CALL it the gift that should keep on giving: Federal regulators finally are doing something about unreasonable credit card terms that shackle consumers in a virtual debtor's prison. Unfortunately, it won't happen until mid-2010.
Most notably, the new regulations will prohibit card issuers from suddenly raising the interest rate on current balances. Rules like that make even loan sharks blush, but they're a primary reason cardholders in this country have racked up debt of some $850 billion, four times the amount in 1990.
We don't excuse consumers who willingly put more on plastic than they can afford to pay. Still, abuses have mounted as the 16,000 banks and other financial services companies that issue credit cards in the United States have relentlessly devised ways to legally gouge their customers.
When the rules take effect in 18 months, gone will be such sneaky tactics as double-cycle billing, which allows companies to unfairly jack up balances owed; adding so-called security deposits and fees simply for issuing credit, and ultrashort time constraints on late payments.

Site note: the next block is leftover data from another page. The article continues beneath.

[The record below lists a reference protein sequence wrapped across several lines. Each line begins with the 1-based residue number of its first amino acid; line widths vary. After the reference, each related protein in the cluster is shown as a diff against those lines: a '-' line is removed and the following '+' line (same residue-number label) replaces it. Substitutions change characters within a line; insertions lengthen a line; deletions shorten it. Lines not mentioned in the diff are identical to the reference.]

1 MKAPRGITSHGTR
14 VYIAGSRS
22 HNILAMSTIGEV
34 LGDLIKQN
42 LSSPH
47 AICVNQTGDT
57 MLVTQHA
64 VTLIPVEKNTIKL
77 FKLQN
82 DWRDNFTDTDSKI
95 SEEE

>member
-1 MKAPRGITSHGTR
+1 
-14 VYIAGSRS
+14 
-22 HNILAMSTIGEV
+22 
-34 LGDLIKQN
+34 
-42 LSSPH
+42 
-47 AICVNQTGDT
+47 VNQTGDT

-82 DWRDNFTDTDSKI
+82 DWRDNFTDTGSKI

Lenders also will be prohibited from automatically allocating payments to balances with the lowest interest rates in cases where cardholders carry balances of varying rates. The changes should ease pressure on consumers who struggle to pay their bills only to fall further into debt by a succession of arbitrary and escalating rates and fees.
The rules were adopted by the Federal Reserve; the Office of Thrift Supervision at the Treasury Department, and the National Credit Union Administration.
Fed chairman Ben Bernanke calls the revisions "the most comprehensive and sweeping reforms ever adopted for credit card accounts." And while it's also true that they won't outlaw all of the predatory practices lenders still have in their repertories, the changes are welcome.
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